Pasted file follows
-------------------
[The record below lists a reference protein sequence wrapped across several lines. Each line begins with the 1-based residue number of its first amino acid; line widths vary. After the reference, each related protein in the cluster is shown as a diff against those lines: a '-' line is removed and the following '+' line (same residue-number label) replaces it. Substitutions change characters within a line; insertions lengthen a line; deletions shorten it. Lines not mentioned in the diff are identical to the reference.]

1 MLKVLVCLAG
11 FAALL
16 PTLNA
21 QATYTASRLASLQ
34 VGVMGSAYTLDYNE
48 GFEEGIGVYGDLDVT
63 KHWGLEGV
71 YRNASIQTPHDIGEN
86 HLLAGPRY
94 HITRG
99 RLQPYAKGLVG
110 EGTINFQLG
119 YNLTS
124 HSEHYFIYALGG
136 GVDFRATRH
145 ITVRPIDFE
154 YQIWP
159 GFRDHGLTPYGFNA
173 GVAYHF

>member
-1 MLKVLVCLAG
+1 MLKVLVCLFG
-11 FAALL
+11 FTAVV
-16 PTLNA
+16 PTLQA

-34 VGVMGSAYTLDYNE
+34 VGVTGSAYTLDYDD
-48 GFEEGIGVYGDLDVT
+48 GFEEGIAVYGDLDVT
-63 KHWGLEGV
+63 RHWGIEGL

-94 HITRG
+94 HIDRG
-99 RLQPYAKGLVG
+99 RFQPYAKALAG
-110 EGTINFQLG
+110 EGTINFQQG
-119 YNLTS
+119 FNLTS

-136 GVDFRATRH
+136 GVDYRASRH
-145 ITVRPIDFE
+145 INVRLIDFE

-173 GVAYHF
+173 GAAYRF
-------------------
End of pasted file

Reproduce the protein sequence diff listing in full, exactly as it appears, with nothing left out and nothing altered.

[The record below lists a reference protein sequence wrapped across several lines. Each line begins with the 1-based residue number of its first amino acid; line widths vary. After the reference, each related protein in the cluster is shown as a diff against those lines: a '-' line is removed and the following '+' line (same residue-number label) replaces it. Substitutions change characters within a line; insertions lengthen a line; deletions shorten it. Lines not mentioned in the diff are identical to the reference.]

1 MLKVLVCLAG
11 FAALL
16 PTLNA
21 QATYTASRLASLQ
34 VGVMGSAYTLDYNE
48 GFEEGIGVYGDLDVT
63 KHWGLEGV
71 YRNASIQTPHDIGEN
86 HLLAGPRY
94 HITRG
99 RLQPYAKGLVG
110 EGTINFQLG
119 YNLTS
124 HSEHYFIYALGG
136 GVDFRATRH
145 ITVRPIDFE
154 YQIWP
159 GFRDHGLTPYGFNA
173 GVAYHF

>member
-1 MLKVLVCLAG
+1 MLKVLVCLFG
-11 FAALL
+11 FTAVV
-16 PTLNA
+16 PTLQA

-34 VGVMGSAYTLDYNE
+34 VGVTGSAYTLDYDD
-48 GFEEGIGVYGDLDVT
+48 GFEEGIAVYGDLDVT
-63 KHWGLEGV
+63 RHWGIEGL

-94 HITRG
+94 HIDRG
-99 RLQPYAKGLVG
+99 RFQPYAKALAG
-110 EGTINFQLG
+110 EGTINFQQG
-119 YNLTS
+119 FNLTS

-136 GVDFRATRH
+136 GVDYRASRH
-145 ITVRPIDFE
+145 INVRLIDFE

-173 GVAYHF
+173 GAAYRF